Train to Gain Wake up Call to Government

The April CBI Skills’ survey is a Wake up call to Government pointing to a lack of quality in their flagship “Train to Gain” programme, which should be making more of an impact on businesses. In the House of Commons I raise regularly the need for the right quality of training and support.

Local employers tell me how vital it is to use the recession to train our workforce, because the jobs of the future will require higher levels of skill. This is true for those both in and out of work. Employers want more out of staff training during the recession to help their businesses survive.

The April CBI/Nord Anglia education and skills survey, ‘Emerging stronger: the value of education and skills in turbulent times’, shows that in response to the recession, over half of employers (51%) say that they want to target their training more effectively to “ensure they are better placed for an upturn when it comes.” (CBI’s Director-General, Richard Lambert)

42% of employers using Train to Gain say it has delivered ‘no impact’ for their business, and three-quarters rated its training brokerage service as ‘poor’ or at best ‘mixed’. While Employers support the principles behind Train to Gain – skills advice and access to funding for their staff on nationally accredited training courses – it is clearly not delivering.

Recent government figures on the performance of Train to Gain show the biggest increases in employer demand was for Level 3 training. This brings me back to the point I have made regularly in the House of Commons, that quality of training is vital. Apprenticeships used to be at Level 3, but many have been downgraded by Government to Level 2. Yet, it is the Level 3 qualifications which reduce job risk and bring higher pay.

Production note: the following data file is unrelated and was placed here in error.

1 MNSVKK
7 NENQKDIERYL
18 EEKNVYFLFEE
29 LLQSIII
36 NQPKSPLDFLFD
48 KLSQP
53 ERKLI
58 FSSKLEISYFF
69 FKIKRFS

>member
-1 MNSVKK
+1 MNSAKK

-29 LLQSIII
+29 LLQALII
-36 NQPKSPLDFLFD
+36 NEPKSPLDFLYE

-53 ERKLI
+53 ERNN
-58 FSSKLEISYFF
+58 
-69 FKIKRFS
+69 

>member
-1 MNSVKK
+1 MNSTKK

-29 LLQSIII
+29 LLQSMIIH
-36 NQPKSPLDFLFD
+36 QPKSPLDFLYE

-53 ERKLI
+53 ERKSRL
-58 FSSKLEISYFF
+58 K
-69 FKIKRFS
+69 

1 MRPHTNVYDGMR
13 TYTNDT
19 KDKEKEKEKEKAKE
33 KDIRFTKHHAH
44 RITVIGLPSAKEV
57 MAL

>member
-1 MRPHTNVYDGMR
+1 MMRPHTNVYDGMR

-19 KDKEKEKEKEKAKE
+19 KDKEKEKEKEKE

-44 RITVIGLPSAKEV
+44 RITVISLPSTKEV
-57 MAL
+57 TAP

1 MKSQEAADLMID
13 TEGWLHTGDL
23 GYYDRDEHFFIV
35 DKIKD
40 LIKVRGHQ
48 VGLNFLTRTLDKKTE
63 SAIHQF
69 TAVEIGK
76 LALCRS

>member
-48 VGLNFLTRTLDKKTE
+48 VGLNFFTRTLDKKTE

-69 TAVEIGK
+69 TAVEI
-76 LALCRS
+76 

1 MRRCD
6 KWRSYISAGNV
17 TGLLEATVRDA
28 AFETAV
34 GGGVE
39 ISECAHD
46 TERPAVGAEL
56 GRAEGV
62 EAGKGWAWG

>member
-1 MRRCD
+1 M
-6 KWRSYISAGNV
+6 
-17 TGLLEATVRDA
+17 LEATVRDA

So, the message to Government is -Wake up and raise the quality of training and “Train to Gain”.

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One Response to Train to Gain Wake up Call to Government

  1. Hi Oliver,

    The other challenge for train to gain is that it is bureaucratic and most of the costs of training are consumed by paperwork trails. Consequently money that should be used for quality training is used in non value adding areas instead of where it matters – with the learner themselves.

    There is no doubt in my mind if we in the UK are retain and even develop a competitive edge it will be in level 3 and above skills. Yes we need level two but this will not create the business drive we need to bring new ideas and products to market.

    Regards,

    Peter

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